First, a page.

Ethics of disclosing loot image

By Casey Bukro

EthicsAdviceLine for Journalists

When professional journalists contact the EthicsAdviceLine for Journalists for guidance on ethics, AdviceLine advisors don’t tell them what to do.

That’s not how AdviceLine works. Journalists engage in a phone or online conversation with experts in journalism and professional ethics who lead the journalists to their own conclusions about the right course of action. The goal of that conversation is to assist the journalist in making ethical decisions that:

  1. Are well informed by available standards of professional journalistic practice, especially the Society of Professional Journalists code of ethics.
  2. Take account of the perspectives of all parties involved in the situation.
  3. Employ clear and careful ethical thinking in reaching a decision.

AdviceLine is a free service to professional journalists.

Exactly how this works can be shown through an actual case report on a call from a Massachusetts editor-in-chief. Her newspaper is doing a story on a local bank robbery. Her reporter learned a lot about the robbery through police and court documents, including the name of the person charged, the charges against the defendant and the amount allegedly stolen, about $5,000.

Bank officials begged the reporter and the newspaper to refrain from reporting the amount stolen; they feared disclosing that amount might encourage more bank robberies.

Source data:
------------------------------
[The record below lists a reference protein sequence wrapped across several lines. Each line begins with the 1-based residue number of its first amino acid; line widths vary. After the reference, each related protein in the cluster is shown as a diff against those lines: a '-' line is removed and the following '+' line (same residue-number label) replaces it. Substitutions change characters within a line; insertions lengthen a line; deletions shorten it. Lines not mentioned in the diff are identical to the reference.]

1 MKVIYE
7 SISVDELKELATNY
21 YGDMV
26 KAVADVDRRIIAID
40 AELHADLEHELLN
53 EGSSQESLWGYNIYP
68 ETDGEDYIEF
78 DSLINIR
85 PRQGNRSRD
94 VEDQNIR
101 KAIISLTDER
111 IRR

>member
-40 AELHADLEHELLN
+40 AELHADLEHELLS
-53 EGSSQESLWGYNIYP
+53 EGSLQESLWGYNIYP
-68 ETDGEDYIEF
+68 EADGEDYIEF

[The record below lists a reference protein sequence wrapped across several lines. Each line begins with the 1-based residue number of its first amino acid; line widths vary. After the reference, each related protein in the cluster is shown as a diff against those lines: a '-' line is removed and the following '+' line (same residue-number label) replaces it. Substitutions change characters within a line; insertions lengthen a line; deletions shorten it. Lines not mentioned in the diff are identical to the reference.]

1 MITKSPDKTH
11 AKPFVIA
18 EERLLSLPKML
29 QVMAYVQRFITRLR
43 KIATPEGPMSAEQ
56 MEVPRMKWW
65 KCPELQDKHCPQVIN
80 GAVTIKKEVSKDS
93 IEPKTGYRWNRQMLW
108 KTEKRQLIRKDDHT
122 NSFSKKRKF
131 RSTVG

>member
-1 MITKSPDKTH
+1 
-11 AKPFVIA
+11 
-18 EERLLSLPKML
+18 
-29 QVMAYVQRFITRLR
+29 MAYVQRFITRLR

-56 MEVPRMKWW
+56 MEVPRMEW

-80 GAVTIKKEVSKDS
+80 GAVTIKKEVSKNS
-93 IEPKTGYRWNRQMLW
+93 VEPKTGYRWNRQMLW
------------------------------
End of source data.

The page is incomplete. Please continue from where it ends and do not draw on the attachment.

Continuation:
The editor-in-chief asked AdviceLine if the newspaper would be acting unethically by publishing the amount stolen?

Here is the exchange that followed:

AdviceLine advisor, Hugh Miller – This was all obtained from public documents, correct?

Editor – Yes.

Advisor – Is this information newsworthy?

Editor – It certainly surprised me when I read the figure.

Advisor – Then it is certainly newsworthy. If you were surprised, the public will almost certainly be. And the primary ethical mission of journalism is, after all, to report the news to the public. The material is fair game; but you might want to consider the responsibility to “minimize harm.” (Mentioned in the SPJ code of ethics.)

There might be circumstances under which it would be the ethical thing to do to withhold otherwise newsworthy and publishable facts. But, according to the code, and as a general rule, those circumstances should be few and tightly circumscribed. For example, private citizens and especially minors should be treated with greater consideration for their privacy than public individuals, government organizations, or even corporations (which are, after all, chartered creatures of law). Does the bank seem to fall into one of those former categories, or something like one of them?

Editor – Doesn’t seem so to me.

Advisor – In light of the recent controversy about the NSA (National Security Agency) and whistleblowing, are any state secrets or matters of grave national security at stake?

Editor – (Laughing): Hardly.

Advisor – So, what do you think?

Editor – I think we’re good to go with it. Thanks very much!

In his written report on the call from the editor, the advisor added these comments: “I don’t think much of the bank’s reason for asking the newspaper to sit on the figure involved. I think they’re merely trying to minimize embarrassment, and possibly prevent customers from suspecting that their security measures aren’t all they should be, and transferring their accounts to another, presumably more prudent bank.”


The Ethics AdviceLine for Journalists was founded in 2001 by the Chicago Headline Club (Chicago professional chapter of the Society of Professional Journalists) and Loyola University Chicago Center for Ethics and Social Justice. It partnered with the Medill School of Journalism at Northwestern University in 2013. It is a free service.

Professional journalists are invited to contact the Ethics AdviceLine for Journalists for guidance on ethics. Call 866-DILEMMA or

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